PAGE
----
The German Classics of the Nineteenth and Twentieth Centuries, Volume 06 eBook

This eBook from the Gutenberg Project consists of approximately 431 pages of information about The German Classics of the Nineteenth and Twentieth Centuries, Volume 06.

Heine did not enter the promised land.  Neither can we truthfully say that he saw it as it was destined to be.  His eye was on the present, and in the present he more clearly discerned what ought not to be than what gave promise of a better future.  In the war for the liberation of humanity he professed to be, and he was, a brave soldier; but he lacked the soldier’s prime requisite, discipline.  He never took a city, because he could not rule his spirit.  Democracy was inscribed upon his banner, sympathy for the disenfranchised bound him to it, but not that charity which seeketh not her own, nor the loyalty that abides the day when imperfection shall become perfection.  Sarcasm was his weapon, ridicule his plan of campaign, and destruction his only accomplishment.

We shall not say that the things destroyed by Heine deserved a better fate.  We shall not think of him either as a leader or as a follower in a great national movement.  He was not the one man of his generation through whom the national consciousness, even national discontent, found expression; he was the man whose self-expressions aroused the widest interest and touched the tenderest chords.  To be called perhaps an alien, and certainly no monumental German character, Heine nevertheless made use, with consummate artistry, of the fulness of German culture at a time when many of the after-born staggered under the weight of a heritage greater than they could bear.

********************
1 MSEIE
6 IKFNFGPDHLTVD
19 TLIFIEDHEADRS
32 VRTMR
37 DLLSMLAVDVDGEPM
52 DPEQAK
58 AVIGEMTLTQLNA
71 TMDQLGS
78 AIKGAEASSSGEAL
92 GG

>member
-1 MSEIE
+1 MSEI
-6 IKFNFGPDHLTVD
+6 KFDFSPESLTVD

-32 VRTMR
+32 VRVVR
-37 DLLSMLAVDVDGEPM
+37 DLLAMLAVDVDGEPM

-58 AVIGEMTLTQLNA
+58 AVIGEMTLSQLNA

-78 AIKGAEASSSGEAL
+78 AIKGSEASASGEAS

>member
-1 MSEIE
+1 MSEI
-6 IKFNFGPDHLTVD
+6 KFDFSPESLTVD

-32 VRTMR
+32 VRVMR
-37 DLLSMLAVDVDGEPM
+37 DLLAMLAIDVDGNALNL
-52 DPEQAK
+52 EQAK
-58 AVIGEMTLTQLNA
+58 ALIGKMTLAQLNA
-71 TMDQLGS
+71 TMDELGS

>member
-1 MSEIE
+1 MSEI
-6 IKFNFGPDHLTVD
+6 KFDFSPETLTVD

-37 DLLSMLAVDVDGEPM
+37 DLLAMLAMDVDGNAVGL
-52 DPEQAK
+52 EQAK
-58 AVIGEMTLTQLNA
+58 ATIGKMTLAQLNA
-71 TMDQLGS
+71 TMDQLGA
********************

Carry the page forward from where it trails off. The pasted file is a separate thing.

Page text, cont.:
[Illustration:  THE LORELEI FOUNTAIN In NEW YORK BY HERTER]

HEINRICH HEINE

* * * * *

DEDICATION[1] (1822)

  I have had dreams of wild love wildly nursed,
    Of myrtles, mignonette, and silken tresses,
    Of lips, whose blames belie the kiss that blesses,
  Of dirge-like songs to dirge-like airs rehearsed.

  My dreams have paled and faded long ago,
    Faded the very form they most adored,
    Nothing is left me but what once I poured
  Into pathetic verse with feverish glow.

  Thou, orphaned song, art left.  Do thou, too, fade! 
    Go, seek that visioned form long lost in night,
    And say from me—­if you upon it light—­
  With airy breath I greet that airy shade!

* * * * *

SONGS (1822)

1 [2]

  Oh, fair cradle of my sorrow,
    Oh, fair tomb of peace for me,
  Oh, fair town, my last good-morrow,
    Last farewell I say to thee!

  Fare thee well, thou threshold holy,
    Where my lady’s footsteps stir,
  And that spot, still worshipped lowly,
    Where mine eyes first looked on her!

  Had I but beheld thee never,
    Thee, my bosom’s beauteous queen,
  Wretched now, and wretched ever,
    Oh, I should not thus have been!

  Touch thy heart?—­I would not dare that: 
    Ne’er did I thy love implore;
  Might I only breathe the air that
    Thou didst breathe, I asked no more.

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The German Classics of the Nineteenth and Twentieth Centuries, Volume 06 from Project Gutenberg. Public domain.
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